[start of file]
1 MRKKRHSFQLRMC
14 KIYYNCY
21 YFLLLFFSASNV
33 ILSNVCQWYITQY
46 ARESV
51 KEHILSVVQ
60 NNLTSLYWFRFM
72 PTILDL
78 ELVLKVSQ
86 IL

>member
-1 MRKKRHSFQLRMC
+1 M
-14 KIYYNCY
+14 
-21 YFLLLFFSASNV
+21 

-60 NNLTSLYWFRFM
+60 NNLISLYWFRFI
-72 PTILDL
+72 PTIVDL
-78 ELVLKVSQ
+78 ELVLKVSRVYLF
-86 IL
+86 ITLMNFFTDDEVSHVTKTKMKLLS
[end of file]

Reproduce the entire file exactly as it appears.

1 MRKKRHSFQLRMC
14 KIYYNCY
21 YFLLLFFSASNV
33 ILSNVCQWYITQY
46 ARESV
51 KEHILSVVQ
60 NNLTSLYWFRFM
72 PTILDL
78 ELVLKVSQ
86 IL

>member
-1 MRKKRHSFQLRMC
+1 M
-14 KIYYNCY
+14 
-21 YFLLLFFSASNV
+21 

-60 NNLTSLYWFRFM
+60 NNLISLYWFRFI
-72 PTILDL
+72 PTIVDL
-78 ELVLKVSQ
+78 ELVLKVSRVYLF
-86 IL
+86 ITLMNFFTDDEVSHVTKTKMKLLS